An analysis by Indiana University researchers of top Olympic swim times since 1972 has found that a bias was introduced resulting in swim times in 2008 that were much faster than predicted. Elite swimming is grappling with the issue of high-tech swimsuits, which many credit with an astounding number of world records set since the latest generation of suits was introduced in February 2008. The study does not identify what caused the bias but describes the statistical modeling that has successfully predicted swim times during the previous Olympics, aside from the Olympic Games in 1996, when times were slower than predicted. The average error in predictions for 2008 Olympic swim times was three to six times greater than the errors in previous Olympics, said Joel Stager, professor in the Department of Kinesiology and director of the Counsilman Center for the Science of Swimming. Stager said the first step is to identify whether swim performances are being affected. The next step is a philosophical question that the greater swimming community needs to answer. No new advances in swimming techniques or training can account for the improved time, Stager said, so technology, such as swimsuits, or pharmacology could be responsible. "Do we, as a community, want 'assisted performance?'" he asked.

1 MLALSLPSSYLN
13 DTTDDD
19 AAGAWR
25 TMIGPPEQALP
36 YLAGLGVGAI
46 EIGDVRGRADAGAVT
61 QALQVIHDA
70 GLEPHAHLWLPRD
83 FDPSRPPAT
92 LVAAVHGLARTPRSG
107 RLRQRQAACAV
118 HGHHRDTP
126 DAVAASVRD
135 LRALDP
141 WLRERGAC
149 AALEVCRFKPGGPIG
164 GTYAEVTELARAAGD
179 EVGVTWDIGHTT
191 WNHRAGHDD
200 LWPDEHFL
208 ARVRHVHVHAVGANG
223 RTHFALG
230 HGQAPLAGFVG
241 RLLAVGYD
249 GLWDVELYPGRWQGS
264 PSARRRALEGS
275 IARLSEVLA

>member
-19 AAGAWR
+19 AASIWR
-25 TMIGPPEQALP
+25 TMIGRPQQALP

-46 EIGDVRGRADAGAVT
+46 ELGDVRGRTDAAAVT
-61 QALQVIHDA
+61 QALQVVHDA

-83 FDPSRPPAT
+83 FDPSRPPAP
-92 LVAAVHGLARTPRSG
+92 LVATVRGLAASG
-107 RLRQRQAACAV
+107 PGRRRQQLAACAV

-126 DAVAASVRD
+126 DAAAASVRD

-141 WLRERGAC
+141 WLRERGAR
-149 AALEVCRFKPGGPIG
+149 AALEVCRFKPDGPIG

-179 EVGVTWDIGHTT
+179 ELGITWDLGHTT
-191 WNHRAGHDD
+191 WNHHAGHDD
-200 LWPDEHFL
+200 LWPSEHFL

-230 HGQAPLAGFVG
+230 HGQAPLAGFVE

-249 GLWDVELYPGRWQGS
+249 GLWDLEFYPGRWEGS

- Background: The fastest eight male and female performances in Olympic swimming events from 1972 through 2004 were analyzed. Using the mean time across all years, a best-fit power curve was calculated for each swim event. According to the study, these equations were used to predict the finish times for the 2008 Olympics. A binomial test of statistical significance was used to test whether the year as a whole was above or below the prediction line. In 2008, 65 percent of the Olympic swim events were faster than predicted. For the previous five Olympics combined, only 9 percent of the events were faster.